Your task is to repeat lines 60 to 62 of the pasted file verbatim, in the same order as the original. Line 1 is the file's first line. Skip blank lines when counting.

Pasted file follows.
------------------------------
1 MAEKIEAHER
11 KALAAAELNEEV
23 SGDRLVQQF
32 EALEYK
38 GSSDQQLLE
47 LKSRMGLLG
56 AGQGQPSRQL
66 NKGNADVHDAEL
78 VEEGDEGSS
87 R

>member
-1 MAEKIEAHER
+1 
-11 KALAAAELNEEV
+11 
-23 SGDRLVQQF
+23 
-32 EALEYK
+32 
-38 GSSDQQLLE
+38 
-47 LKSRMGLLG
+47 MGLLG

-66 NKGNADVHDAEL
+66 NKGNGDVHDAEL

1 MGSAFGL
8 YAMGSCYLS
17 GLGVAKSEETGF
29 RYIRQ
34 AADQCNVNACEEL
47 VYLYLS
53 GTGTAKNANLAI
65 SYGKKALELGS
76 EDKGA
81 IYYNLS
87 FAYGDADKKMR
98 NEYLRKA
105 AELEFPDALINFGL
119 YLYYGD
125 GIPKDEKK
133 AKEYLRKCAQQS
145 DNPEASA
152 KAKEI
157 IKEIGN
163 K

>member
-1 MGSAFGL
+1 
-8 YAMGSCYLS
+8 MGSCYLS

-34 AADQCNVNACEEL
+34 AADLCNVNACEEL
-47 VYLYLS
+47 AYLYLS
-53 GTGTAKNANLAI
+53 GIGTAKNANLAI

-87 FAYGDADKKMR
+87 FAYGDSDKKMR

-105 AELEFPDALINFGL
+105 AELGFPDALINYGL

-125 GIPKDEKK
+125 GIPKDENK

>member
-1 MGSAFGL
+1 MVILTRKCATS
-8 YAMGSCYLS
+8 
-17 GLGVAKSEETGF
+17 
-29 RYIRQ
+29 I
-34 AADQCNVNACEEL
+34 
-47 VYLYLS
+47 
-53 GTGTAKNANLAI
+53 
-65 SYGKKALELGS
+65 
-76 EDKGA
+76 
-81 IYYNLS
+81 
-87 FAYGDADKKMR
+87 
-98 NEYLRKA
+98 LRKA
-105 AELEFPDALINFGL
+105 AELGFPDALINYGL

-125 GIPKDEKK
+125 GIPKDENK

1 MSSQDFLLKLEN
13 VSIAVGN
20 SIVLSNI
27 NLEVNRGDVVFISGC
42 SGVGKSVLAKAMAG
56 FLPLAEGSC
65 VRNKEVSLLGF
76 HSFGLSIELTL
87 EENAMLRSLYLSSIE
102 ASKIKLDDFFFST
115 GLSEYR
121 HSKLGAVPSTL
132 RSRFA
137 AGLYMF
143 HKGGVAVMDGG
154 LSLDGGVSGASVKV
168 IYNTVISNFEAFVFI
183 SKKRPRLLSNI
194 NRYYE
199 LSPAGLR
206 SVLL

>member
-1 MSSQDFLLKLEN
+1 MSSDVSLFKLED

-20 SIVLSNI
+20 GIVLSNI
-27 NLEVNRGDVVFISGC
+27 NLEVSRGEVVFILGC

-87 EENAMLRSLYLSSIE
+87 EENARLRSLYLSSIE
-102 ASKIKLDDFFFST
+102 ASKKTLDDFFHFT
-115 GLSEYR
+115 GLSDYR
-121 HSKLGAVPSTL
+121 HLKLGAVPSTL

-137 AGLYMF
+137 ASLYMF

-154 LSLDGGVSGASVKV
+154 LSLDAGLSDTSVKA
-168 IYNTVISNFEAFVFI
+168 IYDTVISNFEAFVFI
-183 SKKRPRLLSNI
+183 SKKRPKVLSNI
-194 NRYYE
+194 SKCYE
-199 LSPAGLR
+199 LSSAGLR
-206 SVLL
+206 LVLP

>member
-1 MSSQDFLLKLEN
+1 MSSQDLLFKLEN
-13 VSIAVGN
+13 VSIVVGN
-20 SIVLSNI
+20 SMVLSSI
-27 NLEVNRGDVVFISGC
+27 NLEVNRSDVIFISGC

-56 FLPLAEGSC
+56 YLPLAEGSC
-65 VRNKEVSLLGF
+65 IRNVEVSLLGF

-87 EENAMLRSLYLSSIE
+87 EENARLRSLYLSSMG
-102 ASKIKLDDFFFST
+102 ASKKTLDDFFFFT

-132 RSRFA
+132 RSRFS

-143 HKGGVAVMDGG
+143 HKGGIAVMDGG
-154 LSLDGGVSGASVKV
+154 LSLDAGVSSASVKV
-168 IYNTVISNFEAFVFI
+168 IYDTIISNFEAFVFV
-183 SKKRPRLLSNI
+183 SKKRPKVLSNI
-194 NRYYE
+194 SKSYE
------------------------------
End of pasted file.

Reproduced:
+105 AELGFPDALINYGL

-125 GIPKDEKK
+125 GIPKDENK